From their very beginnings, The Allman Brothers Band had a musical sensibility that was closer to jazz than rock. And owing to your long association with them, I wasn’t surprised to read that you count Sun Ra as an influence.

“He was one of those [for whom] it was the spirit of the thing; the message of the music was more important, certainly, than the commerce of it all. He was thinking big-picture. And I love the longevity: he had guys in his band – like John Gilmore and Marshall Allen – who were lifers. It was like joining the military or something: you devote your life to it, and this is it. And Sun Ra never let up, right to the end.

“I love the mythos of the whole thing; there are a lot of great movies about him, and even movies that he made. And so many records: I still find Sun Ra records that I had never heard of. And they have gold in ’em. We found one called Nuclear War a few years ago; it’s classic Sun Ra. And when he does break out and sing, or do the spoken word stuff, it’s pretty hard to beat.”

Every discography I’ve ever read of his stuff includes a disclaimer: “There are probably more that we don’t know about.”

“Absolutely. He was one of the first guys to have his own record label. They were pressing records by themselves in small batches. The Sun Ra Research and Saturn Records, those labels were hand-made by the band! I’m always looking out for those in weird record shops; I’ve yet to find a hand-pressed Sun Ra record, but I think they’re out there.”

Your name routinely shows up on “best guitarists” lists. Do you get any satisfaction from that, or is it wholly irrelevant to what you do?

“I remember when the Rolling Stone list came out and I made the list; it was fully unexpected. Part of me was like, ‘Oh, cool!’ But then you read the list and realize, yeah, the whole thing is kinda bullshit. Music is not sports. I think all that stuff is pretty silly in the end. But you can’t help appreciate being part of the conversation.

“I don’t spend too much time thinking about it; when those things come out, I don’t run to the newsstand. When I was younger and the most locked-in and fiery about it, almost to be contrarian I’d pretend that I hated all of it. But when you have a band, you realize that any and all of it helps keep this thing on the road. Any small thing helps introduce people to the music, so we appreciate it on some level.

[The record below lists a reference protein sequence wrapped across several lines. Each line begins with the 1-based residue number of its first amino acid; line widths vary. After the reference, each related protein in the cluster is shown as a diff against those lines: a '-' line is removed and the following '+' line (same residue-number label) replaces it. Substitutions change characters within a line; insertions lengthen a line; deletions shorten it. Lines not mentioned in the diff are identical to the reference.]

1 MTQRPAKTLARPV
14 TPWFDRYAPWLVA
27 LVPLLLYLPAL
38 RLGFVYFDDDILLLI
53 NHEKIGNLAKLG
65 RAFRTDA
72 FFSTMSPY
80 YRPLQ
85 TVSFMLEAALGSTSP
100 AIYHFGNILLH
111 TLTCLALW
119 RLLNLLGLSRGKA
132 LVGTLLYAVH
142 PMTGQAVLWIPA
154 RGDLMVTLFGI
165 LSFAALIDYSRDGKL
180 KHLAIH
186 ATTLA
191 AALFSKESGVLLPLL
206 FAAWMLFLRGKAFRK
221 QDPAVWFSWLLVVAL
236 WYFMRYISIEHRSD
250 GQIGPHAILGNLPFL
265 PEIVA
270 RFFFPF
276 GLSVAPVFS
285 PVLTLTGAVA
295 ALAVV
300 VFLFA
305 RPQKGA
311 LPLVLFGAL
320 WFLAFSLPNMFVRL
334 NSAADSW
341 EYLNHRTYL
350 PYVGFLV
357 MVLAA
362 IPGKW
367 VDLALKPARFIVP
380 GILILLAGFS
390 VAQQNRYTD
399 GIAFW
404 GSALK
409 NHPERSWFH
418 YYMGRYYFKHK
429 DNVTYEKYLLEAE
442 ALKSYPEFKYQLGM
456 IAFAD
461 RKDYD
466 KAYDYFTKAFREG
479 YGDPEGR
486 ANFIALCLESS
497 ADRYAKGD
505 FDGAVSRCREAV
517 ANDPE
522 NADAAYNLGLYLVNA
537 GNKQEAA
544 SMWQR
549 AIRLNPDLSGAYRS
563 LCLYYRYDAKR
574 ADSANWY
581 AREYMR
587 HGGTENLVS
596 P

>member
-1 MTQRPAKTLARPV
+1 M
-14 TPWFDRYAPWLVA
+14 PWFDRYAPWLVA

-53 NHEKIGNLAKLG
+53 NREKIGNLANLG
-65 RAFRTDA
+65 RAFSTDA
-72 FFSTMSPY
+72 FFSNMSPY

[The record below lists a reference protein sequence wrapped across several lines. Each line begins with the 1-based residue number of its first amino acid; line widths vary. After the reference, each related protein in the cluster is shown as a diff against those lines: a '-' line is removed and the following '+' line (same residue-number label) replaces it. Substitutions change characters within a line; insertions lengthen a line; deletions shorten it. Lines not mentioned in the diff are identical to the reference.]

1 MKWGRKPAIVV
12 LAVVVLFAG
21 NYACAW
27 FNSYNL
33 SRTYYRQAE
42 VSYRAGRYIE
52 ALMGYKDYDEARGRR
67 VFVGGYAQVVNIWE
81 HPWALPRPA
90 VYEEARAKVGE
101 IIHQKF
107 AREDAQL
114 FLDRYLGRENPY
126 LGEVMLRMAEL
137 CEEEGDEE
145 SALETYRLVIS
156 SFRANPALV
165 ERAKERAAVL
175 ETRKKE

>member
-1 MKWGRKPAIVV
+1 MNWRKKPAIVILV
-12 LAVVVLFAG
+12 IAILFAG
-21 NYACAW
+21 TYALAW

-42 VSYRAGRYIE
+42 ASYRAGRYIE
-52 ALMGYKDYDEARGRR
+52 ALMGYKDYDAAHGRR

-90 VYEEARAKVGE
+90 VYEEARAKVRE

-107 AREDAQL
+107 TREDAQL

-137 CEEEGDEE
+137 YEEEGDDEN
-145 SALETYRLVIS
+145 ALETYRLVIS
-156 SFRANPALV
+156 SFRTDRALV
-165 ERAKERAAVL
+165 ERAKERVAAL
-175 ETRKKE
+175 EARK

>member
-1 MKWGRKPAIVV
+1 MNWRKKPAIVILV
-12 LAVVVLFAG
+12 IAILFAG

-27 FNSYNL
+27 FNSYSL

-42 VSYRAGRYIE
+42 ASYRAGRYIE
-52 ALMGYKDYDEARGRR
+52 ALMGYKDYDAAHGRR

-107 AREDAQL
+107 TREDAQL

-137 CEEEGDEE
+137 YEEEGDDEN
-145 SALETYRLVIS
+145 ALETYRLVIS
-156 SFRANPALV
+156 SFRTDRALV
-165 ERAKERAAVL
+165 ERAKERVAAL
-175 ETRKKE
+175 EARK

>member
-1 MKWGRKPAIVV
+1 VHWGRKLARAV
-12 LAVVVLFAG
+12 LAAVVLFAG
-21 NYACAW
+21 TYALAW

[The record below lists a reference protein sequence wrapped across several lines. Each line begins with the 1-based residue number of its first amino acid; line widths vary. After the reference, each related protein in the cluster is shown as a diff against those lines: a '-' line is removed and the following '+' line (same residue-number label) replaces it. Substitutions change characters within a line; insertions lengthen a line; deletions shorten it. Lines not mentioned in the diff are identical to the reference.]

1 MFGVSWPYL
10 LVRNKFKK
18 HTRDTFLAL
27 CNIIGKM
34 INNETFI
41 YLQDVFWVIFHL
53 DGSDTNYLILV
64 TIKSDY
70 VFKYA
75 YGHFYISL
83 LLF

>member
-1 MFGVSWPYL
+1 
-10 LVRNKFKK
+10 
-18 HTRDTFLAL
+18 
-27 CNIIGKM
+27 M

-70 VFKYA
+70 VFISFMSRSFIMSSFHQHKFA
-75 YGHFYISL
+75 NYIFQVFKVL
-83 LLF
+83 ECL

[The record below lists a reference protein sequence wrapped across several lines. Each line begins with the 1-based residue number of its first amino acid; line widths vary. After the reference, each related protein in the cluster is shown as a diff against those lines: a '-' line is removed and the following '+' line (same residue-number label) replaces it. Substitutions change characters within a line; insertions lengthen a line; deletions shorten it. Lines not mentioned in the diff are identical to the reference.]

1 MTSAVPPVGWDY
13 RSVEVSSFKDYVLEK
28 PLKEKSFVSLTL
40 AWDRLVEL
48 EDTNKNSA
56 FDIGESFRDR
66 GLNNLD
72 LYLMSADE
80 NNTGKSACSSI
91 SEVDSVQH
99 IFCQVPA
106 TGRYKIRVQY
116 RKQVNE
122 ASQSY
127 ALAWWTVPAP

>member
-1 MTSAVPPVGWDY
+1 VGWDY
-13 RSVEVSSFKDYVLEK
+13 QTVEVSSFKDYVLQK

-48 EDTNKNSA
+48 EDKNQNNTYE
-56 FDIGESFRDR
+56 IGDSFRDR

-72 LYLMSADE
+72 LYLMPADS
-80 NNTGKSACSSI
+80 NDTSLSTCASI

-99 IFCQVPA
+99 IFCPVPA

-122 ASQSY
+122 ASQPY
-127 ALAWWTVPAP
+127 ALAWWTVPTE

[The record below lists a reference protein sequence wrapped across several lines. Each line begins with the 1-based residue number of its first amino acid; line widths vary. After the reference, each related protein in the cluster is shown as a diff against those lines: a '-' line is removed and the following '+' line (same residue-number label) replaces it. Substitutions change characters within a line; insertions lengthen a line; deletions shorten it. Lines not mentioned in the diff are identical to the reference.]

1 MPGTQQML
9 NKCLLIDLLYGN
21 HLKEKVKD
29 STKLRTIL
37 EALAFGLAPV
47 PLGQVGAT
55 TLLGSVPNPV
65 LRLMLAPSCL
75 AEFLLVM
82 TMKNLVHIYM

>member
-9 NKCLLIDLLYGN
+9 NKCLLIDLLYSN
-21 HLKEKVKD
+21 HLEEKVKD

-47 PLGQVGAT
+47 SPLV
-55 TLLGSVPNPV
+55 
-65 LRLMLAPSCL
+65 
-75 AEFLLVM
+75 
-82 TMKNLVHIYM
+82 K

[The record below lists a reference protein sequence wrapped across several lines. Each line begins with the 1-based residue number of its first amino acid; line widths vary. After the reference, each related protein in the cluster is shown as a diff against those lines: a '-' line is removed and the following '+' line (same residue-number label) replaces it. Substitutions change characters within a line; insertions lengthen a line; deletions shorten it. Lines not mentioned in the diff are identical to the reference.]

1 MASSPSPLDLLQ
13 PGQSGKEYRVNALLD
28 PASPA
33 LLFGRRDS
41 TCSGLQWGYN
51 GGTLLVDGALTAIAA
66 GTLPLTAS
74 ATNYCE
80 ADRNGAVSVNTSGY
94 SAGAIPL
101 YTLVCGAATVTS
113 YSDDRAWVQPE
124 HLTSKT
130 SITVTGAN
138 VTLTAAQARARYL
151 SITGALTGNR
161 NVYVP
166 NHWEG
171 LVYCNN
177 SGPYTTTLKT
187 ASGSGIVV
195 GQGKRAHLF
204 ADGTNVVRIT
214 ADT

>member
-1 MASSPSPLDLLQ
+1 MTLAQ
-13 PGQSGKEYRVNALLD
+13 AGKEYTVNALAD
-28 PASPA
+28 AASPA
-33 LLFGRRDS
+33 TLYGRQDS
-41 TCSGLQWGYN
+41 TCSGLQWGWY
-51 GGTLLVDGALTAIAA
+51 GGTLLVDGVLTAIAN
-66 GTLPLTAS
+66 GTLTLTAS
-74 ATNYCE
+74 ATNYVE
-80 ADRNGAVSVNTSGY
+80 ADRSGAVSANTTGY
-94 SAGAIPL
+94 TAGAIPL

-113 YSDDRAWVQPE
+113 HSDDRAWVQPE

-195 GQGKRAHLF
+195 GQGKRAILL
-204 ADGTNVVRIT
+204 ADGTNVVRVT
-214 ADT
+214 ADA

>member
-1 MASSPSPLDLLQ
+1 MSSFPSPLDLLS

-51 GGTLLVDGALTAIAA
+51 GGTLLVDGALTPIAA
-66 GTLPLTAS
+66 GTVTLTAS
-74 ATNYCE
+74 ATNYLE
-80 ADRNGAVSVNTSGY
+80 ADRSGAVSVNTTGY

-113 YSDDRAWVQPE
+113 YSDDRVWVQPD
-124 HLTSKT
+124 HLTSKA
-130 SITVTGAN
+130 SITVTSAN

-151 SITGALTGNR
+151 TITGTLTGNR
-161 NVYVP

“But it doesn’t change what we do. Because we’re stubborn; we play the music that we’re inspired to play. We don’t pander musically. We don’t make records that we think are going to be on the radio; there’s no record industry anymore, anyway.”

As an instrumentalist – and here I’m thinking primarily of solos – to what degree do you kind of take into consideration what a given song is about, its emotional content?

“I think it’s crucially important. And I think it’s one of the things that evolves more and more the longer you play and the older you get, as long as you’re tapped in. When we put this band together and started writing as a group, I started considering that more and more. The more involved you are in the writing of a song, the more you feel that; you know what the sentiment is. You know what the story behind the song is, and the feeling that you’re trying to evoke.

“Especially when there’s a solo in the middle of a song, it really should be in the flow of what it’s about. Sometimes that can be a really extended, stretched-out solo; when I think about Duane Allman’s solo in ‘Dreams,’ it’s very much in the spirit of what the lyric is about. No matter how far he stretched it, he always kept it in context. I think that’s what separates his performance on that tune from a lot of people after him: it would be an amazing musical moment, but maybe it wasn’t always in the spirit of the lyric. When I go back to listen to his original take on it, it feels like a lucid dream.”

Warren Haynes talked to me about playing in the shadow of Duane Allman. Did you ever feel that?

“I was excited to be playing that music; I was excited to honor his legacy in some ways. But I never felt boxed in. I always enjoyed quoting him a little bit, and making sure that sensibility was there. But I felt fully comfortable sort of leaving the reservation, going off in any direction that felt musically correct.

“Warren and I came in at different times. Later on, I started feeling boxed in by the material, and the fact that maybe not everybody was feeling as musically ambitious as everybody else. But I always felt honored to keep Duane’s legacy rolling, to shine a light on it for a different generation that wasn’t as aware of him.”

On the new album Let Me Get By, “Don’t Know What it Means” has a great gospel break near the end. And “Right on Time” has a kind of New Orleans jazz vibe. When putting music together for the band, do you consciously seek to draw from a wide variety of styles?

“It’s a pretty organic process. With Susan and Mark [Rivers] – and even Alecia [Chakour] – there’s definitely a gospel sensibility in the way they go about things. Mark’s family is church: it’s Charleston, South Carolina old-school church; that’s where his wheelhouse is. There’s an inspired moment, and it just naturally goes there. And for Susan, Mahalia Jackson is as big an influence as anybody else for her. So that music is always right under the surface. As the band grows, we get more comfortable going into whatever moves us.”

Does leading the TTB scratch all of your musical itches?

“Maybe down the road I’ll have some other things I want to do that are outside of this. But I’m pretty fulfilled musically at this point with this group. I’ve never been in a musical situation that felt as good all the way around as this. There’s no limit to what we can do. So I don’t really have that urge. For the first time in my adult life, I’m ready to put all of my energy into one group. Which is a pretty great feeling. And I think it shows.”